In Canada, June Building Permits Month over Month are being reported on Thursday August 6th. The July Unemployment Rate, Net Change in Unemployment  and the Ivey Purchasing Mangers Index are all being reported on Friday.

It will be a very busy week on the earnings front with too many companies to list. For a complete list, you can click on the following link with the dates and earnings per share estimates.

Earnings Estimates

New Research Podcasts

Have a Great Weekend

Buffett Hits Home Run with Goldman Sachs

A short eight months ago, the media was asking whether Warren Buffett, the worlds most astute investor according to many had lost his touch after placing large bets on Goldman Sachs through his investment fund, Berkshire Hathaway.

Goldman Sachs reported a record profit for the quarter as its stock has gone from a low of $47.41 to its current high of $165  giving Berkshire investors a return of 44% in just  a few months. Ordinary investors shunned the thought of sinking funds into a US based financial firm and financial advisors would be fired by their clients for recommending such action.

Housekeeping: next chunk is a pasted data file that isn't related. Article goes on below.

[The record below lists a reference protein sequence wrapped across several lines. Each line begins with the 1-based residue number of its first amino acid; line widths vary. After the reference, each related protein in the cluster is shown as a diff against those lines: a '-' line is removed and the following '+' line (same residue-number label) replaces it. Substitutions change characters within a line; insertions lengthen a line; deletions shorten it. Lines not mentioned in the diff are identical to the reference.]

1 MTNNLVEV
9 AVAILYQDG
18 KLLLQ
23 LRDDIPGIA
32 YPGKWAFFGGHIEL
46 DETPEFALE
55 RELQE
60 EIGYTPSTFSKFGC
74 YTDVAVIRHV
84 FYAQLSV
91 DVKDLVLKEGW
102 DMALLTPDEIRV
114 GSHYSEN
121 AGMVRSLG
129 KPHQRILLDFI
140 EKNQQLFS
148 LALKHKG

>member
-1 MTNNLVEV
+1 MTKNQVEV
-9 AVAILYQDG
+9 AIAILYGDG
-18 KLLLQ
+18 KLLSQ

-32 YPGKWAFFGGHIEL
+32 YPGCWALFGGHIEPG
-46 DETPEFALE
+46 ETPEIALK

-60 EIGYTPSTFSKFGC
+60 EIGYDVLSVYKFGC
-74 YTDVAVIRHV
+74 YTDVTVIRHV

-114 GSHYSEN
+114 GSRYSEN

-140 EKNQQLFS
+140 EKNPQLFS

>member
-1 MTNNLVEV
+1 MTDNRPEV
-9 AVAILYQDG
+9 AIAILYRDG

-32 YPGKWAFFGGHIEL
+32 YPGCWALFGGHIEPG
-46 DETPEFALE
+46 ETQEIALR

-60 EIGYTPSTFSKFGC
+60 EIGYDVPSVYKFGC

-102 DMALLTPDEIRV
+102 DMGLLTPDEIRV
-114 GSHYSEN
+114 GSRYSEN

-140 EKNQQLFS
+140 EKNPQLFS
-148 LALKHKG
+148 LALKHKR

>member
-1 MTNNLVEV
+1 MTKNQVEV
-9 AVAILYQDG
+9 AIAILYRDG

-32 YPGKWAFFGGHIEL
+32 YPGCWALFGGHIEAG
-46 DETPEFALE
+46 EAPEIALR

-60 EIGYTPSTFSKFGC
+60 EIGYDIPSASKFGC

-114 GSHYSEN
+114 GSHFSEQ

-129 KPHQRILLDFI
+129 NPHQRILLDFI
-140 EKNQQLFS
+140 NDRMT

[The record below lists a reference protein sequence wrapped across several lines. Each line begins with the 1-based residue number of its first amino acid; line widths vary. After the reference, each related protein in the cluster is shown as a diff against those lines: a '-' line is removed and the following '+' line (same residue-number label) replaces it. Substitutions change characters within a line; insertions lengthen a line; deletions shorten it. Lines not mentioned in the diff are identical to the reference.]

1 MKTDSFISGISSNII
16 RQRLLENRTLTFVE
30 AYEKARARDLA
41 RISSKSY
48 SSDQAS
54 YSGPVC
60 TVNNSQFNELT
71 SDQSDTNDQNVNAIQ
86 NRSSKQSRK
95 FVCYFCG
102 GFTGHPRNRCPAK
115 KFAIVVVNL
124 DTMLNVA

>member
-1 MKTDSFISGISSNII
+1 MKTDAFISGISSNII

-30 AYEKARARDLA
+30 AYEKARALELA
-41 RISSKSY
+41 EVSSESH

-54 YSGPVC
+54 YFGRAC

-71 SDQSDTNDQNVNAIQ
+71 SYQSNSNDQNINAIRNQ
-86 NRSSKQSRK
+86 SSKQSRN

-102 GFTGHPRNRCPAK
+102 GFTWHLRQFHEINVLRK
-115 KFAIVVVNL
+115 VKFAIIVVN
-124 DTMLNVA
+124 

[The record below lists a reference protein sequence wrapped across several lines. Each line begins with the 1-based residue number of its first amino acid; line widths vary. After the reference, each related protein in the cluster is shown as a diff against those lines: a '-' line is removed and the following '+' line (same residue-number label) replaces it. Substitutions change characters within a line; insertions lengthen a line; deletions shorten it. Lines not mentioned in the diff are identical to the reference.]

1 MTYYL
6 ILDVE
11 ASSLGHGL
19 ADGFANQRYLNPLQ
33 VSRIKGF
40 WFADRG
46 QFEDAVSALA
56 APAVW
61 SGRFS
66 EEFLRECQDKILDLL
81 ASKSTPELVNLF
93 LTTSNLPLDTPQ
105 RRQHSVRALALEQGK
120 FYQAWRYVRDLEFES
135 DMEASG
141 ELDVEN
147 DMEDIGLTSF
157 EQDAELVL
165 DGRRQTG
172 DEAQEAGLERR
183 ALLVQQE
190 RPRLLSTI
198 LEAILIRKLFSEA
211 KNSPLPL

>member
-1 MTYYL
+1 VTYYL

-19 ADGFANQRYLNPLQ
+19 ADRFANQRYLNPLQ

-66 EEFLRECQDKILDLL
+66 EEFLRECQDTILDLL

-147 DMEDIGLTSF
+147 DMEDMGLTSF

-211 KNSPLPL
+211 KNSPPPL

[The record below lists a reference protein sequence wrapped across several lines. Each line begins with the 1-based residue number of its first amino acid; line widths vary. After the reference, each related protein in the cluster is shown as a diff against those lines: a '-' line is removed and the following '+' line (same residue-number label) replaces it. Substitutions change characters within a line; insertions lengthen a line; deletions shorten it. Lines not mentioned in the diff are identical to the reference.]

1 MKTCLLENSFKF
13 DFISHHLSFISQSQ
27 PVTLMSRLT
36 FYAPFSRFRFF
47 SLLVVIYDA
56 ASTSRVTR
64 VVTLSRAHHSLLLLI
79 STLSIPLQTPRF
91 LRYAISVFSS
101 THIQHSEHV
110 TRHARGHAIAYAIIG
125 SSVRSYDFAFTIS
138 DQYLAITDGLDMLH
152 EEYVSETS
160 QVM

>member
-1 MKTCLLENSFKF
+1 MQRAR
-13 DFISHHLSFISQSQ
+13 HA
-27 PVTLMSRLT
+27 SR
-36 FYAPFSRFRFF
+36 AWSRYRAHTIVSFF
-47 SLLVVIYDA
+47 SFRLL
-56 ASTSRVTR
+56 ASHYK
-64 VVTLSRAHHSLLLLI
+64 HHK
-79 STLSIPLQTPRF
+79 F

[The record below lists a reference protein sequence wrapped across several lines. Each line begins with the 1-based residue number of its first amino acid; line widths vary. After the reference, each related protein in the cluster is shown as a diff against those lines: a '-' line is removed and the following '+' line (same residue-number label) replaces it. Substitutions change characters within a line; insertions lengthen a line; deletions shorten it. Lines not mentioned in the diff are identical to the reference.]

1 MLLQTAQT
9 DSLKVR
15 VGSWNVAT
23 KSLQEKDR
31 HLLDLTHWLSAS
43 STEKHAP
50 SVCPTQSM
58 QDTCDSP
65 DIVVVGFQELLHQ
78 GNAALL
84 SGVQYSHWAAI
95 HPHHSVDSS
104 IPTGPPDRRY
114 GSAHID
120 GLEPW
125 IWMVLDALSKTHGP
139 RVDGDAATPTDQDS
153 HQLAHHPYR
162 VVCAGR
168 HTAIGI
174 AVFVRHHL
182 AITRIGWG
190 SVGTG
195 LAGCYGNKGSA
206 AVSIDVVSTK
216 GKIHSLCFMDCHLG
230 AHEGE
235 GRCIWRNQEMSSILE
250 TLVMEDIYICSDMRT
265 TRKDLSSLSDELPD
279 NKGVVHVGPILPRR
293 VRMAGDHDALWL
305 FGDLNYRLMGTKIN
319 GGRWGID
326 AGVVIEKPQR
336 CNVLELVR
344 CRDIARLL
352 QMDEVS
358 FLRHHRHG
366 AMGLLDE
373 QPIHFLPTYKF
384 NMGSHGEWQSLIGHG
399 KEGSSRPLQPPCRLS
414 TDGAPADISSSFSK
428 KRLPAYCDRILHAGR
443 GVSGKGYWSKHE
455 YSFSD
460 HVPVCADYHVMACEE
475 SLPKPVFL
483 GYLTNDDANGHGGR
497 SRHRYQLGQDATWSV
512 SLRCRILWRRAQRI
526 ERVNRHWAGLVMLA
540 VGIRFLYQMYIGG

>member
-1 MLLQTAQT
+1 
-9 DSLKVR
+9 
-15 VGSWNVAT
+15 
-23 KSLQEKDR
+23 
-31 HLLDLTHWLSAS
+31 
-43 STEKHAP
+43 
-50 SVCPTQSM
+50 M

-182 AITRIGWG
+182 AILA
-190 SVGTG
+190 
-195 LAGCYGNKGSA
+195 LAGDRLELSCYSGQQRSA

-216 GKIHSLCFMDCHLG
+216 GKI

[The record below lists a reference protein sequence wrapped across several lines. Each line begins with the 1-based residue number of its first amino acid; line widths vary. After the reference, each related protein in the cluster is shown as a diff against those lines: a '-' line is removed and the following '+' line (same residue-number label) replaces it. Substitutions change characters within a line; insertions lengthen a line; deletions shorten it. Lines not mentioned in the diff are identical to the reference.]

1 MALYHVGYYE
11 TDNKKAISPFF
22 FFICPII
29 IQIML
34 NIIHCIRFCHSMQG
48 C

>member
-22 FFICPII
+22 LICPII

Give credit to Buffett for placing his money where his mouth was. He was one of the few and these bets are why he continues to do well. On one of my previous blog postings, I attached a New York Times article that Warren Buffett wrote outlining his conviction for investing and Buying American which you can read by clicking here.

Only time will tell if he is right but 60 years of following his conviction and being one of the richest men in the world because of it provides some backing.

Your thoughts and comments are always appreciated. Have a good weekend.

The Week Ahead – June 8, 2009

The economic calendar and earnings announcements in Canada are relatively slow. Housing starts in Canada come out on Monday with the consensus targeted at 130,300.

On Monday, there are no announcements while Saputo (SAP) and Major Drilling Group International (MDI) report Tuesday. Viterra (VT) announces results on Wednesday.

MDS, Transcontinental, Transat, and North West Co. all report on Thursday.

To view all consensus estimates and economic reporting, you can click on the following link here. US earnings can be found by going to .

To get our daily commentary with podcast updates and analyst rating changes, you can visit our site here or even subscribe to get on our email list.

Have a great week.

Real Estate L.P.’s Gone Bad

Last August, I wrote a post titled “Are you a Sub-Prime Lender?” which you can revisit by clicking on the link here.

It took a while but one of the largest firms concentrating in this area has applied for bankruptcy protection on several of its deals. Hundreds and perhaps thousands of investors stand to lose millions of dollars on just this company alone and there are alot of companies in this space.